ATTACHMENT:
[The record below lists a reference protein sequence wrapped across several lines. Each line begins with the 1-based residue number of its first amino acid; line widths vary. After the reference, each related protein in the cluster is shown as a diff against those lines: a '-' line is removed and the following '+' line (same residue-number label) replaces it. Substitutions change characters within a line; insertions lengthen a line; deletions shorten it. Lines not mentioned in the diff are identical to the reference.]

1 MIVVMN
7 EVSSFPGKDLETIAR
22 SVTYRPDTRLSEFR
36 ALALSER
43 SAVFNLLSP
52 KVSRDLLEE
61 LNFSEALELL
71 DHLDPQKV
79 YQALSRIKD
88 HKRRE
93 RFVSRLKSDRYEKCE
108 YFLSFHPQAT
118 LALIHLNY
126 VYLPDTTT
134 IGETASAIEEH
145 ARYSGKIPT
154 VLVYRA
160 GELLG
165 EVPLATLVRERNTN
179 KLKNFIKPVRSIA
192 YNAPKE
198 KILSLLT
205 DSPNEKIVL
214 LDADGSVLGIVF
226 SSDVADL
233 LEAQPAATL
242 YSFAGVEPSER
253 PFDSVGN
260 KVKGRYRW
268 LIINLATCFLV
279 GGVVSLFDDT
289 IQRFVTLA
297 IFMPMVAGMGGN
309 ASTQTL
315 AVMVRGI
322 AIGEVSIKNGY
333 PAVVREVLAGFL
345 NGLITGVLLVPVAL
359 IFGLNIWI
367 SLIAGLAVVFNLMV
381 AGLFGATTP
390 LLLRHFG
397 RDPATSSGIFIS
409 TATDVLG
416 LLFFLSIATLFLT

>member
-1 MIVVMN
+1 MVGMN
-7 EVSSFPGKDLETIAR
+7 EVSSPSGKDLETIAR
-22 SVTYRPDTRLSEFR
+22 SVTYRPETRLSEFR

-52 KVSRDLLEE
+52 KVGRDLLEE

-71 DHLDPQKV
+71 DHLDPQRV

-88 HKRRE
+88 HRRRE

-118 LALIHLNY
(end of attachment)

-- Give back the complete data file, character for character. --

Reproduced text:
[The record below lists a reference protein sequence wrapped across several lines. Each line begins with the 1-based residue number of its first amino acid; line widths vary. After the reference, each related protein in the cluster is shown as a diff against those lines: a '-' line is removed and the following '+' line (same residue-number label) replaces it. Substitutions change characters within a line; insertions lengthen a line; deletions shorten it. Lines not mentioned in the diff are identical to the reference.]

1 MIVVMN
7 EVSSFPGKDLETIAR
22 SVTYRPDTRLSEFR
36 ALALSER
43 SAVFNLLSP
52 KVSRDLLEE
61 LNFSEALELL
71 DHLDPQKV
79 YQALSRIKD
88 HKRRE
93 RFVSRLKSDRYEKCE
108 YFLSFHPQAT
118 LALIHLNY
126 VYLPDTTT
134 IGETASAIEEH
145 ARYSGKIPT
154 VLVYRA
160 GELLG
165 EVPLATLVRERNTN
179 KLKNFIKPVRSIA
192 YNAPKE
198 KILSLLT
205 DSPNEKIVL
214 LDADGSVLGIVF
226 SSDVADL
233 LEAQPAATL
242 YSFAGVEPSER
253 PFDSVGN
260 KVKGRYRW
268 LIINLATCFLV
279 GGVVSLFDDT
289 IQRFVTLA
297 IFMPMVAGMGGN
309 ASTQTL
315 AVMVRGI
322 AIGEVSIKNGY
333 PAVVREVLAGFL
345 NGLITGVLLVPVAL
359 IFGLNIWI
367 SLIAGLAVVFNLMV
381 AGLFGATTP
390 LLLRHFG
397 RDPATSSGIFIS
409 TATDVLG
416 LLFFLSIATLFLT

>member
-1 MIVVMN
+1 MVGMN
-7 EVSSFPGKDLETIAR
+7 EVSSPSGKDLETIAR
-22 SVTYRPDTRLSEFR
+22 SVTYRPETRLSEFR

-52 KVSRDLLEE
+52 KVGRDLLEE

-71 DHLDPQKV
+71 DHLDPQRV

-88 HKRRE
+88 HRRRE

-118 LALIHLNY